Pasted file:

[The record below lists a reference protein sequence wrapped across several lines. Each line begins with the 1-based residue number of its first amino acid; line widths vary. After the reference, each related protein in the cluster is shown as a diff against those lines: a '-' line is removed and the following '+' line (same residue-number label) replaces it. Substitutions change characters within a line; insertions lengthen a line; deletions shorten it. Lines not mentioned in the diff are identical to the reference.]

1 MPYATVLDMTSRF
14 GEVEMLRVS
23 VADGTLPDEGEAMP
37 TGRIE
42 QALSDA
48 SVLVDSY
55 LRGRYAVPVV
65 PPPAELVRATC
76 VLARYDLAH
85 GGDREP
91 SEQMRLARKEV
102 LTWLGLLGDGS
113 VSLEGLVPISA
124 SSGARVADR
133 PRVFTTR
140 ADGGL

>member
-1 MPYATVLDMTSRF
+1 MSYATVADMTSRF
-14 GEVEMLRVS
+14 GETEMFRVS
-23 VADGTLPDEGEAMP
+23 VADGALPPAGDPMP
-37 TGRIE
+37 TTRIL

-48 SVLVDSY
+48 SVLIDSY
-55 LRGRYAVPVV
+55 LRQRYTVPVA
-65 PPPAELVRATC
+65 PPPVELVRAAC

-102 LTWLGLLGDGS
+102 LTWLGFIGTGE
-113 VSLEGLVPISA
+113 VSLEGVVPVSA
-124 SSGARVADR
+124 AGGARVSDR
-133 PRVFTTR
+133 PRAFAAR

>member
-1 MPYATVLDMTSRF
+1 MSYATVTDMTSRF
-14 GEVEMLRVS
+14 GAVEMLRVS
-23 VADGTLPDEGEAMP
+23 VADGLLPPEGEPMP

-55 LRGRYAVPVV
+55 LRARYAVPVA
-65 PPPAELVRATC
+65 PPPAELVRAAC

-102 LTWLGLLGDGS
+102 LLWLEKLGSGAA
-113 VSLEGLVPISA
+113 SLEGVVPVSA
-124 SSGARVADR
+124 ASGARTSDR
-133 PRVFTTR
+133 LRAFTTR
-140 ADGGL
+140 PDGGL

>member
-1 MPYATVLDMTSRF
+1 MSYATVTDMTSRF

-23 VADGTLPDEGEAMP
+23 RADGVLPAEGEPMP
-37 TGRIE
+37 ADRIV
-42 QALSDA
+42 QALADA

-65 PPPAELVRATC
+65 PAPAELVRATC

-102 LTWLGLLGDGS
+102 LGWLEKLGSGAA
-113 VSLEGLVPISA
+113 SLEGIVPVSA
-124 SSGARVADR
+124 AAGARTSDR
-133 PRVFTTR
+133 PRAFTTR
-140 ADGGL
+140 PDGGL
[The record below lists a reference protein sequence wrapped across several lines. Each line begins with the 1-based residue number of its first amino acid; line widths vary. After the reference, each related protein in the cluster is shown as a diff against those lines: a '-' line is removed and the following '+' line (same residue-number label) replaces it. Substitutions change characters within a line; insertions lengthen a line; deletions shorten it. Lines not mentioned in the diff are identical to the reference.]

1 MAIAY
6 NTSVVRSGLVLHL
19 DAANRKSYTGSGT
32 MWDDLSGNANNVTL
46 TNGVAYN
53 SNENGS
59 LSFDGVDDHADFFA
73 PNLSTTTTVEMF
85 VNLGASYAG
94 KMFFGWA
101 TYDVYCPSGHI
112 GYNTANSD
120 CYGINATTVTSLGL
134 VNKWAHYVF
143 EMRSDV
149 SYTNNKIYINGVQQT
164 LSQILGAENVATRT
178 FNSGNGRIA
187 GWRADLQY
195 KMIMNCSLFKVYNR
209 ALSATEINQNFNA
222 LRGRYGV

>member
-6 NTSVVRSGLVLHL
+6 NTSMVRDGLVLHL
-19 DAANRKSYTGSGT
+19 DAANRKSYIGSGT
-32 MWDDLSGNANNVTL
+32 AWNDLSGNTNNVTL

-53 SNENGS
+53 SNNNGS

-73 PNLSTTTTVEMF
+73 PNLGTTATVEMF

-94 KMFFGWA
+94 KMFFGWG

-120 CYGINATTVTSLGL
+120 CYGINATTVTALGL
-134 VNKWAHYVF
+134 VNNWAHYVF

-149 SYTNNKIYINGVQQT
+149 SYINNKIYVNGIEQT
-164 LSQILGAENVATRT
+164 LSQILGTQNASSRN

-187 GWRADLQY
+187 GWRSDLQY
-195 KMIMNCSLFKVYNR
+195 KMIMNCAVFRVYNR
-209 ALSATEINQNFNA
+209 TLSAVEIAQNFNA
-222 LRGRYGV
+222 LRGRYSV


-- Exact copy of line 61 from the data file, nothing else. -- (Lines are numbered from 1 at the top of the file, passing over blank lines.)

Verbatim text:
+140 PDGGL